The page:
Lilies have been growing for centuries all across the world. They grow across Asia, from China and Japan to the Middle East, in southern Europe, as well as in North America. The genus, Lilium, has over 100 different natural species. Man-made hybrids of lilies are bringing even more variety to the large genus. Lilies were originally grown as garden flowers, but they have since been adopted by the fresh flower industry. As lilies become more popular their supply is increasing which leads to decreases in costs for floral companies and better ability to provide them to customers.
The quality of a lily starts with the quality of the bulb. Similar to other bulb blooms, the best quality lilies typically come from Californian and Dutch flower growers. Recently, growers in Colombia and Costa Rica have improved their ability to grow lilies and have started to make lilies of great quality; the quality is not as good as the lilies from Californian or Dutch flowers growers though. Because of different levels of quality, there is a tiered marketplace in which less expensive lilies are bought according to color and more expensive lilies are bought according to the variety name.
Lilies in many cases are ranked in accordance with the bloom or bud sum total on each stalk. This system provides only a rough index of quality. Quality starts with the Lilies’ bulb and a bigger bulb typically results in a better quality flower. The care that is given to lilies also affects the flower’s longevity, color, and state of the blossoms and foliage.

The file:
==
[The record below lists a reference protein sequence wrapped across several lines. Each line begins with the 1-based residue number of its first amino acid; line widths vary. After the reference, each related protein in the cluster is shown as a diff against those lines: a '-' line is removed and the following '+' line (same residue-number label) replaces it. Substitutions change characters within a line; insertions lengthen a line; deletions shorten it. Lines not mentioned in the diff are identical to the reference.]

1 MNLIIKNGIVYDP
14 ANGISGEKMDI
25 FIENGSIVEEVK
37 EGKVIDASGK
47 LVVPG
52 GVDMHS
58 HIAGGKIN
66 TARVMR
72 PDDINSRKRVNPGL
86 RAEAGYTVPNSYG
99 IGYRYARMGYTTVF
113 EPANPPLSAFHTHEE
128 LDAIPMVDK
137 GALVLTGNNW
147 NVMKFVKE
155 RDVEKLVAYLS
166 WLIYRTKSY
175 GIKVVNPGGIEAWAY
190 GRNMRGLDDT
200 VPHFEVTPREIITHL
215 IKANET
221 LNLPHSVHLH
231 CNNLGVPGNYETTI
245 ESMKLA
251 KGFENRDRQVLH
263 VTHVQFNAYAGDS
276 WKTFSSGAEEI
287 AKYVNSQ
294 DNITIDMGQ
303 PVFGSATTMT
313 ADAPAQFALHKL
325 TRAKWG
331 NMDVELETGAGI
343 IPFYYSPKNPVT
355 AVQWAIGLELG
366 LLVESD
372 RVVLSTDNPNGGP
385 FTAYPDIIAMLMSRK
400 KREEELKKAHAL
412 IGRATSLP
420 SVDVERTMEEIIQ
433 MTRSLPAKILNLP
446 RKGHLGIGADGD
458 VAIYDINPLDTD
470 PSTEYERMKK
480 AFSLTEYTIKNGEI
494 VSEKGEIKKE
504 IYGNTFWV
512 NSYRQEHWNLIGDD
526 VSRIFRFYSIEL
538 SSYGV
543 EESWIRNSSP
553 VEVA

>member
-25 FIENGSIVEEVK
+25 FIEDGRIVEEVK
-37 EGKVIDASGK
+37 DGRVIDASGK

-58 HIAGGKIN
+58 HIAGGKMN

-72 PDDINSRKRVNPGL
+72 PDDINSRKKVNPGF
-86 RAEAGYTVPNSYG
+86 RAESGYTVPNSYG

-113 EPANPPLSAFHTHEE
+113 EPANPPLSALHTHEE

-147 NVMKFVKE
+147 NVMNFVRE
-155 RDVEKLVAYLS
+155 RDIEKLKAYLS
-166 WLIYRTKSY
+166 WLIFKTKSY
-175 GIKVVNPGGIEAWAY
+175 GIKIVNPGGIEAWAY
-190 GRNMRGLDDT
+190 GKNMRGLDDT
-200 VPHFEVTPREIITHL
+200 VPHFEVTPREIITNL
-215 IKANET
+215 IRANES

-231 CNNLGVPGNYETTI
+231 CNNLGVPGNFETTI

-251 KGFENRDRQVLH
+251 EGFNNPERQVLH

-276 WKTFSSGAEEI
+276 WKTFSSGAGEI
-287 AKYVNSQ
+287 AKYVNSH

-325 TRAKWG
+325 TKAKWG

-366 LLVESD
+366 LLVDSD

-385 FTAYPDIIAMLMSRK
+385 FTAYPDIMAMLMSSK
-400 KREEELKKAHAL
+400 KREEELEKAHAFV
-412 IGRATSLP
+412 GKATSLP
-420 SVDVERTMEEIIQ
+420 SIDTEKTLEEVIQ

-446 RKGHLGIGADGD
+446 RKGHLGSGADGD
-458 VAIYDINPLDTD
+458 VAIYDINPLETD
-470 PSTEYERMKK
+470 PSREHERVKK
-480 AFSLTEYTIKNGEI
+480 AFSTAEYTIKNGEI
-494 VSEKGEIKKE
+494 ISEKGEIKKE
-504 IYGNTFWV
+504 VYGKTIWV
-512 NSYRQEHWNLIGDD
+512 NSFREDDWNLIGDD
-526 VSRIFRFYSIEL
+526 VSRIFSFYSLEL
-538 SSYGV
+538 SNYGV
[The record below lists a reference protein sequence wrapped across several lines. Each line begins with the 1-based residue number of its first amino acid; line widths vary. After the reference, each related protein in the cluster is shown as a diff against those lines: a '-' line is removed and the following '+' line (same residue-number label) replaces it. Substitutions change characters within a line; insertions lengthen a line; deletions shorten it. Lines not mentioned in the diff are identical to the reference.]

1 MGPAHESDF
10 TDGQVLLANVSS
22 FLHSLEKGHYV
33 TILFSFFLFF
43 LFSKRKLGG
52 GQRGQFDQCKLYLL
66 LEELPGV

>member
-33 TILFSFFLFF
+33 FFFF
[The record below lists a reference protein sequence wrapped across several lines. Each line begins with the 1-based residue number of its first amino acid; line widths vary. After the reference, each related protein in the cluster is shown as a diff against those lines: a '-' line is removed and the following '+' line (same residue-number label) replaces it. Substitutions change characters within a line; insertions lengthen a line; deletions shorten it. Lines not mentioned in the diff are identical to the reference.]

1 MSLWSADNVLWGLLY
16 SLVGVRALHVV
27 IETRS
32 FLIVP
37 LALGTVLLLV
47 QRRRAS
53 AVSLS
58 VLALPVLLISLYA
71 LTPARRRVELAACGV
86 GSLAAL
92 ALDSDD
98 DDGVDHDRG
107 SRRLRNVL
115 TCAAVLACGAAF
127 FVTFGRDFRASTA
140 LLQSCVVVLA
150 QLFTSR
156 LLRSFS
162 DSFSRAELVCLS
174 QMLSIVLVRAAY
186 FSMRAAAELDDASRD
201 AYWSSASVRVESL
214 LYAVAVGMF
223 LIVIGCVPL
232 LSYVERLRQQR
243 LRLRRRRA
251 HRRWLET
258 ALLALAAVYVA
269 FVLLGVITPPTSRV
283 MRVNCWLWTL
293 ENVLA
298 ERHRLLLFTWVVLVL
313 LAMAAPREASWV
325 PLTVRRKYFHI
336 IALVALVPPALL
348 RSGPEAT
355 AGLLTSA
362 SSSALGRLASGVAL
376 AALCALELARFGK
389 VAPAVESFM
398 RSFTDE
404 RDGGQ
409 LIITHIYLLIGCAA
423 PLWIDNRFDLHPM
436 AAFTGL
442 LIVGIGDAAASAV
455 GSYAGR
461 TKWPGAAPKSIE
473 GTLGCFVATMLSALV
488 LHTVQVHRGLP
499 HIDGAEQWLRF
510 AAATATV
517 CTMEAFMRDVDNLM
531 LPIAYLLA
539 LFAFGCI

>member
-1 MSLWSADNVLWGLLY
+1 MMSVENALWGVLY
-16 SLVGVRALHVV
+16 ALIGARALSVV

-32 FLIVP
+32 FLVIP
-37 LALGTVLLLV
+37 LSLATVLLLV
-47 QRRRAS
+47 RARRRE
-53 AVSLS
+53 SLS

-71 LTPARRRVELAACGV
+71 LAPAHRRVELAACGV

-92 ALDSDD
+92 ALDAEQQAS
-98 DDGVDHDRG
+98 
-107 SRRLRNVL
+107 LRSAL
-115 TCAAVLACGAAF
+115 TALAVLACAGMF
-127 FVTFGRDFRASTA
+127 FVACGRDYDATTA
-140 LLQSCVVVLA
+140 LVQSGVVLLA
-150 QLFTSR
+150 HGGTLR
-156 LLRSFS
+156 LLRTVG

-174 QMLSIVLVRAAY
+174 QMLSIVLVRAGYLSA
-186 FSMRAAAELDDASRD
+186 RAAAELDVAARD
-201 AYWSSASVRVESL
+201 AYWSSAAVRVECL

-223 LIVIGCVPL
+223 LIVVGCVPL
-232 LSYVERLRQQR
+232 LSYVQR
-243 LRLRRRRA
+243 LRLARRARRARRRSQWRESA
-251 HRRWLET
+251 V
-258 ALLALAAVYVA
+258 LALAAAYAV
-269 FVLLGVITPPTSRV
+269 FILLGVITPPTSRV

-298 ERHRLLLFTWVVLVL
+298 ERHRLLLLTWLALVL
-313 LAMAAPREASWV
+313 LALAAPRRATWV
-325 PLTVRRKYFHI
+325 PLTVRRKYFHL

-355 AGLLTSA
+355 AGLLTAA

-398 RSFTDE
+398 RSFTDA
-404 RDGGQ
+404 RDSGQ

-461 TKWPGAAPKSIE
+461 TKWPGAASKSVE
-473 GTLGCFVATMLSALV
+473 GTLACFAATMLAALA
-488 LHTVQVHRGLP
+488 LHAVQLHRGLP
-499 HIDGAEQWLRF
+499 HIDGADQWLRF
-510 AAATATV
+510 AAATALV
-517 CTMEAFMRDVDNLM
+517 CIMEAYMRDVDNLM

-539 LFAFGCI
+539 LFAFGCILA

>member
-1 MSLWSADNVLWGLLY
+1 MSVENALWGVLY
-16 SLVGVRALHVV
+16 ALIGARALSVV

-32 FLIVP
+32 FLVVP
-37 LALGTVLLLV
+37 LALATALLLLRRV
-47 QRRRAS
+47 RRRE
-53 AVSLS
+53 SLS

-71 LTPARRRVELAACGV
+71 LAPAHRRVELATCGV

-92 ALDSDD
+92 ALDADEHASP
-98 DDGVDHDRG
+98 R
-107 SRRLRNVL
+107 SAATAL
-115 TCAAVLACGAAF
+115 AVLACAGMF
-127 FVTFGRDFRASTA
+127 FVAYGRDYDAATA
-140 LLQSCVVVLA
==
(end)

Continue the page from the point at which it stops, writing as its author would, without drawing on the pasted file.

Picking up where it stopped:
The fascinating new varieties available on the marketplace are of many different colors. Different species include the dark purple Sumatra Conca D’Or and the white and yellowish hybrid vehicle. Longiflorum or “Easter” lilies are accessible all year long, in wide variety of colors. Lilies with a branching or external-facing growth habit are popular among florists because they are great to display and leverage the creative ability of a professional florist.
Because lilies blossom during the summer, there’s a greater window of planting chance than for Spring-flowering bulbs. Lilies can therefore be put for an excellent flower during the autumn, winter, or spring season the next summer. Be cautious when getting bulbs past April though. Additionally, avoid buying from dealers offering early delivery; these bulbs are not mature enough for optimal operation, or they may be left over or frozen bulbs from the previous year. These lily bulbs are not suitable for gardeners’ demands. Usually, bulbs are picked no earlier than October for optimal quality.
Photographer Josch13 offered the photograph of Lilies under a Creative Commons License on Pixabay.
Photographer Gaby Stein offered the photograph of Speckled Lily under a Creative Commons License on Pixabay.
Photographer Brigitte Werner offered the photograph of Dark Lily under a Creative Commons License on Pixabay.
Photographer Josch13 offered the photograph of Lily under a Creative Commons License on Pixabay.